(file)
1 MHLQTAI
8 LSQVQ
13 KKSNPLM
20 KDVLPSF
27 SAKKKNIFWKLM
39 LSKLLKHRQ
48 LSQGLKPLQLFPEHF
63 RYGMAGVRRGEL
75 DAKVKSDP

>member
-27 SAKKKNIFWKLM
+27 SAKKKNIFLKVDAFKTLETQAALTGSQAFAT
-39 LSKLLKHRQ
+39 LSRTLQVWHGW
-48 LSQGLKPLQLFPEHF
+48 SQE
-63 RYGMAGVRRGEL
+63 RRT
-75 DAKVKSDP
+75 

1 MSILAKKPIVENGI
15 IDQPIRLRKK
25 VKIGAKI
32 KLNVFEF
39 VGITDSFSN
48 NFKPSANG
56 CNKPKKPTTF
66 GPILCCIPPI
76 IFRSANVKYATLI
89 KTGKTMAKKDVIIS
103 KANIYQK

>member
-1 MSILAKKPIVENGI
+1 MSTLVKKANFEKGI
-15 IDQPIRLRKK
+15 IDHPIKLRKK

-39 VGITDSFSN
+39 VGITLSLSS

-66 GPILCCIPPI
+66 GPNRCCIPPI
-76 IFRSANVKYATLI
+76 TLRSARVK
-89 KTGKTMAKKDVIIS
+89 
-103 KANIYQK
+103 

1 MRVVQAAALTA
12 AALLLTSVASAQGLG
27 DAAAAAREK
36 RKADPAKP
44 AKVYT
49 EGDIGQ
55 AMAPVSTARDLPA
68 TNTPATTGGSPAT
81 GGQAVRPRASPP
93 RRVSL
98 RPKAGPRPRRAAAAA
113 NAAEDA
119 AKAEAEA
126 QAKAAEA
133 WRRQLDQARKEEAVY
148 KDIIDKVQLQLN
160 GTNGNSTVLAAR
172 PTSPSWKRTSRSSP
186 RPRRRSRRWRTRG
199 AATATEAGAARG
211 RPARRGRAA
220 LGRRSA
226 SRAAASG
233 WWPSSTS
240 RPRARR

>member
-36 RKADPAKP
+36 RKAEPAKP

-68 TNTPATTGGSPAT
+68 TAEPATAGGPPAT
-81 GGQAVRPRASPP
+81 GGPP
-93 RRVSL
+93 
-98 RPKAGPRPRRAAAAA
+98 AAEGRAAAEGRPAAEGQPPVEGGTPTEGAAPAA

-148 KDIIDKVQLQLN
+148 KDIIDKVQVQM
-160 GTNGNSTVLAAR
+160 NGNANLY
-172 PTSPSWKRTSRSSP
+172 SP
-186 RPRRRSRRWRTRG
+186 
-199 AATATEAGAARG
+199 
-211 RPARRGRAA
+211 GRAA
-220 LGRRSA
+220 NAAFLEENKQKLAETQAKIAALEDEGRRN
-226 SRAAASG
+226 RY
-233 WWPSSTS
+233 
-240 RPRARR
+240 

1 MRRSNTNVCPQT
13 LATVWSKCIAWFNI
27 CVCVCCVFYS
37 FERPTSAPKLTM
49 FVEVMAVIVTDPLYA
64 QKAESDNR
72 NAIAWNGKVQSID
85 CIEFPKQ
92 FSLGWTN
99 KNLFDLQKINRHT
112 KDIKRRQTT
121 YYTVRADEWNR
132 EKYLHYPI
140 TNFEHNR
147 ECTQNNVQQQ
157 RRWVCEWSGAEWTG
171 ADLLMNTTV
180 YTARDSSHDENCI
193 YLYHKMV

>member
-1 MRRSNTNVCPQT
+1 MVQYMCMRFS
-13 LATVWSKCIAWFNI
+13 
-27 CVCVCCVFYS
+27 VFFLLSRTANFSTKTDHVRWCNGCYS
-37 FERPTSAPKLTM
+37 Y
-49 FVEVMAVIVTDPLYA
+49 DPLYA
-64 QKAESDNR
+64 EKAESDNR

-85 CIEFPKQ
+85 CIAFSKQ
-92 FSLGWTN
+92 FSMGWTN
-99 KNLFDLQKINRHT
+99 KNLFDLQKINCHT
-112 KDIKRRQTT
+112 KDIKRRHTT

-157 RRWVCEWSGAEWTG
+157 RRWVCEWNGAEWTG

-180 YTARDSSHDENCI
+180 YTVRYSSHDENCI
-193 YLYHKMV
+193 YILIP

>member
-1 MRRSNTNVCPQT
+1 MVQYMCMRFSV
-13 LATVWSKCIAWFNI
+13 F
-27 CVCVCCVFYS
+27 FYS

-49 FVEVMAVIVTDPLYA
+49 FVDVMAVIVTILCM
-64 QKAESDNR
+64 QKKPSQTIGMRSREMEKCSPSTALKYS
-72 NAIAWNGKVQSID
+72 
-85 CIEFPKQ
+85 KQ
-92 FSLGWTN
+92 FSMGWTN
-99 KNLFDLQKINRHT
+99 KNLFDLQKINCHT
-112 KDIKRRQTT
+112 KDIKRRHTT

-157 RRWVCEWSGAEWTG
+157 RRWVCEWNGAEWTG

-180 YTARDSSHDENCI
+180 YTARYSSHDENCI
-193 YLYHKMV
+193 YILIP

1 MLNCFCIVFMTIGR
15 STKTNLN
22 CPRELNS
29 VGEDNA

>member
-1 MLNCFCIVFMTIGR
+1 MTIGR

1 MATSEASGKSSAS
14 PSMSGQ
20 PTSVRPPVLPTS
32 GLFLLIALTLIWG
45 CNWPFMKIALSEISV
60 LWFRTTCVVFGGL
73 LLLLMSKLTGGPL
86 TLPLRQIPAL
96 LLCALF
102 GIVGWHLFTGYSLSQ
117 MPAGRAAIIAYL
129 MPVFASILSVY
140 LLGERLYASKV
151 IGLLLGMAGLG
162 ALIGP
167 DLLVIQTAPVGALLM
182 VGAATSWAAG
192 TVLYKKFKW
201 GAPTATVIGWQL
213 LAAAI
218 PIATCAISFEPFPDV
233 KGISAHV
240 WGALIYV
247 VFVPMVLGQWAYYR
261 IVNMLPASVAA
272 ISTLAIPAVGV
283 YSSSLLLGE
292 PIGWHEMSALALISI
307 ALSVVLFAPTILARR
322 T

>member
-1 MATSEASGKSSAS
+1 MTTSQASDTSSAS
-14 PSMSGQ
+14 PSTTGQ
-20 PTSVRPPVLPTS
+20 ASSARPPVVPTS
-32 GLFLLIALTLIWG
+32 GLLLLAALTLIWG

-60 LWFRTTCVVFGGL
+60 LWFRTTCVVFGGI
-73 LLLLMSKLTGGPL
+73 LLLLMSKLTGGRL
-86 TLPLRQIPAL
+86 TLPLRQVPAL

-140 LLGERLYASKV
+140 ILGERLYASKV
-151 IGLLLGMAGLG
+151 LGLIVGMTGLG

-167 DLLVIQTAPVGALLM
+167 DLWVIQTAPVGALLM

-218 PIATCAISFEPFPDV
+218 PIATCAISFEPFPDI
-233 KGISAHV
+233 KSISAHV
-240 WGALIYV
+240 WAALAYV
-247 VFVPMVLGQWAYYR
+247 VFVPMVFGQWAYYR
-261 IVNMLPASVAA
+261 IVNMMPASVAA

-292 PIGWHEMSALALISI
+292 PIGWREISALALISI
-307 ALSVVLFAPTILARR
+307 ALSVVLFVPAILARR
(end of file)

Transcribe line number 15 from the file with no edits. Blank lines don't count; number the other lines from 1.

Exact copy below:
-48 LSQGLKPLQLFPEHF